Be Me or Do Me Bingo: Drake and the Art of the Canoodle

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Strictly speaking, this isn’t as exact an example as the previous two BMODM Bingo entries, but Drake, bless his heart, did manage to illustrate a core concept of the book. From Chapter 6, “The Art of the Canoodle,”( even though this isn’t about canoodling):

“A celebrity can’t take chances. Pictures of the two of them “cavorting” (similar to canoodling except there’s more laughing and jumping involved) on a beach or picking out plums together at a farmer’s market could get bumped if someone famous dies or gets arrested that same week. For a celebrity, there’s a constant race against other celebrities’ misfortune.”

From the New York Daily News:

“Drake ‘disgusted’ at Rolling Stone for replacing him with Philip Seymour Hoffman cover

Philip Seymour Hoffman‘s sudden death interrupted a lot of things — including the actor’s filming projects — but on Thursday rapper Drake pointed out that Rolling Stone magazine ditched its plan to put him on its cover in favor of Hoffman’s passing.

“They also took my cover from me last minute and ran the issue,” he tweeted.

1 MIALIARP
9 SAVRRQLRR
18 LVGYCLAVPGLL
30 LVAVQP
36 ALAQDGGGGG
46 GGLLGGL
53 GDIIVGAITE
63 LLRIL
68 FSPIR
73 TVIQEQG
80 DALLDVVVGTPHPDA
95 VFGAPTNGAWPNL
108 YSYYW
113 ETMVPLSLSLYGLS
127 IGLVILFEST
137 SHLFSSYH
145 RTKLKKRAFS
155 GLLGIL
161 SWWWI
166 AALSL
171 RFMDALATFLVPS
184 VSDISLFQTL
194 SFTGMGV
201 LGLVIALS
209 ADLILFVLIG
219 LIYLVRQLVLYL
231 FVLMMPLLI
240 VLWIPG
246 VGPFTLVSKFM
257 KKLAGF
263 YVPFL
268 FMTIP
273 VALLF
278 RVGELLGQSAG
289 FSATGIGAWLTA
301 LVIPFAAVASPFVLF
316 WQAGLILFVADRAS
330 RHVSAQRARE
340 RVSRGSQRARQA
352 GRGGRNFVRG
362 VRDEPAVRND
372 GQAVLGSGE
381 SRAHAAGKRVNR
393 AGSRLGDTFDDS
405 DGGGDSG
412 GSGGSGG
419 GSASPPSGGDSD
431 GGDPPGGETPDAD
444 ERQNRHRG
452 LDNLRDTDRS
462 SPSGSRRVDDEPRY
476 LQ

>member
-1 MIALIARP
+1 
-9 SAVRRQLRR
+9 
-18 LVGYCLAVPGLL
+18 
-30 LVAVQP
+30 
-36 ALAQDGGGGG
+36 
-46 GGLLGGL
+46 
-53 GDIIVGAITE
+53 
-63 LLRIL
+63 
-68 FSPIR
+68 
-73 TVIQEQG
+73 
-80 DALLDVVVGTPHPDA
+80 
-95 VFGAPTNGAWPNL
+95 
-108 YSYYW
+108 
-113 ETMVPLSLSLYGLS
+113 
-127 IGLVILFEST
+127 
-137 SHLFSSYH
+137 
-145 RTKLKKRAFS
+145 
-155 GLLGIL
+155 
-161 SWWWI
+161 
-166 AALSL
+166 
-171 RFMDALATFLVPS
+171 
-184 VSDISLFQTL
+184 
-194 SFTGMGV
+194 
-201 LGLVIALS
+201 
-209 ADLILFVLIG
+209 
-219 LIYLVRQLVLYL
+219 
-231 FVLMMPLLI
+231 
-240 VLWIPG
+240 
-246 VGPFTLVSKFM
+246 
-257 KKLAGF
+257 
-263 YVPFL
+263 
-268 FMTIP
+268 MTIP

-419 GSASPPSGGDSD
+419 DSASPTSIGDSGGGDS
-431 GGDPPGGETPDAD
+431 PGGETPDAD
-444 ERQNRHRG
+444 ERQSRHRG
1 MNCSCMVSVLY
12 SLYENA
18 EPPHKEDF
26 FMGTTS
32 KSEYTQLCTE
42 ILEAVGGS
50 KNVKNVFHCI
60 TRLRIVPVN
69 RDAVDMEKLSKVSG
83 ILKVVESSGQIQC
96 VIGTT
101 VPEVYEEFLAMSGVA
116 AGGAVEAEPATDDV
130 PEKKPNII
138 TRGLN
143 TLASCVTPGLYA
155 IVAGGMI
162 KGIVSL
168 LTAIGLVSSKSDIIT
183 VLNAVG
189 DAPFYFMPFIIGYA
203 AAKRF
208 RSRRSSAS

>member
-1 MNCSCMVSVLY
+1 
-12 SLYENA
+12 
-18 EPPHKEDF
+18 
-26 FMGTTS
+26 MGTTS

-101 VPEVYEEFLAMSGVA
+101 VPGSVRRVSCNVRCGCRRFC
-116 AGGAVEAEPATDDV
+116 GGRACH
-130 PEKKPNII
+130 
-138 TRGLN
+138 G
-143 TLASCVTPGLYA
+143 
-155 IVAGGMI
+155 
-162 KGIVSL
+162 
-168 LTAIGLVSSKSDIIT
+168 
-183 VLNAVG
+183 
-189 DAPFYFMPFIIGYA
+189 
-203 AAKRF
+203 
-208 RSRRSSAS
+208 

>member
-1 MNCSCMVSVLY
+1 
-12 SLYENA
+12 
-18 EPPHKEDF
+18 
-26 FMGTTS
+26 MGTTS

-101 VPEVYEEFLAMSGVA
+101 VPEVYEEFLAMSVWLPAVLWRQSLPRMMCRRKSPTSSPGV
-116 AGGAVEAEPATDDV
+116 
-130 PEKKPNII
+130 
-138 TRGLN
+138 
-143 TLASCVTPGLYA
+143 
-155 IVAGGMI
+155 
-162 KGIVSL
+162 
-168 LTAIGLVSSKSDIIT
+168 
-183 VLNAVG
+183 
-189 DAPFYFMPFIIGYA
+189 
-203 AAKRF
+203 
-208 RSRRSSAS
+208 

“I’m disgusted with that. RIP to Phillip Seymour Hoffman. All respect due. But the press is evil,” he added.”

Thank you, Drake, for helping to show once again just how brilliant we are. Check’s in the mail, buddy. Of course, we had no idea any celebrity would be so crass as to actually publicly complain about their magazine cover being bumped by a tragedy, but God bless those little attention whores. They can still manage to surprise us, even as they’re being predictable.

  • “Be Me or Do Me” Bingo: Shia LaBeouf and Acts of Contrition

    From Chapter 15, Acts of Contrition:

    “At some point—usually through a haze of delusion and drugs, but sometimes simply because he sees the writing on the wall and can tell the public ain’t buying what he’s selling—a star will realize that he’s overstayed his welcome in the public’s good graces and that he’s permanently persona non grata with ticket buyers. Some will fade off into obscurity, but the smart ones, the hard, tested ones, will realize it’s time to put on their sad face and face the music.”

    “This is when the star’s entire career stops being about whatever he used to do and becomes about apologizing full time. Inevitably, he will embarrass himself by running in front of cameras after a natural disaster to apologize for it.”

    “And since the public forges these intense emotional bonds with celebrities, their hatred of them becomes itself a kind of relationship, which is why so many of the desperate ones dig their heels in and become even more obnoxious and self-destructive, because they know that you hating them is all they have left, and it’s always going to be preferable to you forgetting about them.”

    From Defamer:

    “On Tuesday, serial plagiarist and “not famous” famous actor Shia LaBeouf invited the public to join him at his latest cry for help in Los Angeles. According to the press release for his new performance entitled “#IAMSORRY,” LaBeouf will be “in situ” at an art gallery for six days so he can apologize for his sins.”